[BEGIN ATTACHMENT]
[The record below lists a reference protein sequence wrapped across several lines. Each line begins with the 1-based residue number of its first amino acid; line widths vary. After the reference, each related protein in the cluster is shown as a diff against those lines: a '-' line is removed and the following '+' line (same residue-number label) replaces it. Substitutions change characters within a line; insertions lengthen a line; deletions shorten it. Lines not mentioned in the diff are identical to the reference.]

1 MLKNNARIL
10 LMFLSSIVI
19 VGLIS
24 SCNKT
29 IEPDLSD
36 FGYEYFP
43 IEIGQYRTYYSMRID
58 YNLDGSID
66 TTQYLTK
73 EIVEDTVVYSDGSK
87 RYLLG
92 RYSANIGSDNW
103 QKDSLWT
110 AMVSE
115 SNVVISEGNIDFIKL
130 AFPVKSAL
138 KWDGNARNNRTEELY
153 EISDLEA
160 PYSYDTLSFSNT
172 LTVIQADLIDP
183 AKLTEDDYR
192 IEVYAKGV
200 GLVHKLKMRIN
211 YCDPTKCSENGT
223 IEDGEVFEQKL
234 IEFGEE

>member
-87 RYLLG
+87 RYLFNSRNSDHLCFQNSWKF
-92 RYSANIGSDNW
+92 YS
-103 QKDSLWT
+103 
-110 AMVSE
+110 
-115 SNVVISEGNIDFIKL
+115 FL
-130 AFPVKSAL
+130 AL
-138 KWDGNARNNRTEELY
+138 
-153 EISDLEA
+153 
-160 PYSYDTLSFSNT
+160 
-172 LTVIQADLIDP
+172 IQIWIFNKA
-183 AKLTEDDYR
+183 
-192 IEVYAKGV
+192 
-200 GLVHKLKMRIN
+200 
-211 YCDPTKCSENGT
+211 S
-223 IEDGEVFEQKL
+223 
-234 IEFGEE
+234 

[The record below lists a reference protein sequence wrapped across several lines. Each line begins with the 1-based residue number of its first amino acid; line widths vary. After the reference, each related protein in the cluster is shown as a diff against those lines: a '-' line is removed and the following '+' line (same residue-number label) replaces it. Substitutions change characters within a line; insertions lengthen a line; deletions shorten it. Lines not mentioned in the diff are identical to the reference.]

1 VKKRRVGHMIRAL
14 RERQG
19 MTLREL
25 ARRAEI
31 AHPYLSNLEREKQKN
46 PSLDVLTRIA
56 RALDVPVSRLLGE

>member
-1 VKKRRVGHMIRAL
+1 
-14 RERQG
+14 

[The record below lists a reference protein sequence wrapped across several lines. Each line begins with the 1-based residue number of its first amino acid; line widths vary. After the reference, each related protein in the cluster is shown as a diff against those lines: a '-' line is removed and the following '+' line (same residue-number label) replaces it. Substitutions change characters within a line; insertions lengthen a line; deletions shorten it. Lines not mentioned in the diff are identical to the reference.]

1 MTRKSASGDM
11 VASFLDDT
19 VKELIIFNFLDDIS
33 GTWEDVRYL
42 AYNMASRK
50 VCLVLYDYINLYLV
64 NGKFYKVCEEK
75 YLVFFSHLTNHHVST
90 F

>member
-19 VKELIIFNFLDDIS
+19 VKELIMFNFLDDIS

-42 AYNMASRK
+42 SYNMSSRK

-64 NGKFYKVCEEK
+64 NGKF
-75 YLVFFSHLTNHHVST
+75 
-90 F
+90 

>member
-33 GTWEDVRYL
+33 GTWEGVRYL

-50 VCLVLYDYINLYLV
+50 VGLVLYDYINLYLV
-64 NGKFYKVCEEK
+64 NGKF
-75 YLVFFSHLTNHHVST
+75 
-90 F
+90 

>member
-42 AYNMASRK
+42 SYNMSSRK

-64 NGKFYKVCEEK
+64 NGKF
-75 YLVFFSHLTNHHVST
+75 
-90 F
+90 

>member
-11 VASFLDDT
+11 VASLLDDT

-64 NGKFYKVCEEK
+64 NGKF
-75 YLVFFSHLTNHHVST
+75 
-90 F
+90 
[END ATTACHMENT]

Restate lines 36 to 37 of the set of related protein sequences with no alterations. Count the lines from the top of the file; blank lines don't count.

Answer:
+110 
-115 SNVVISEGNIDFIKL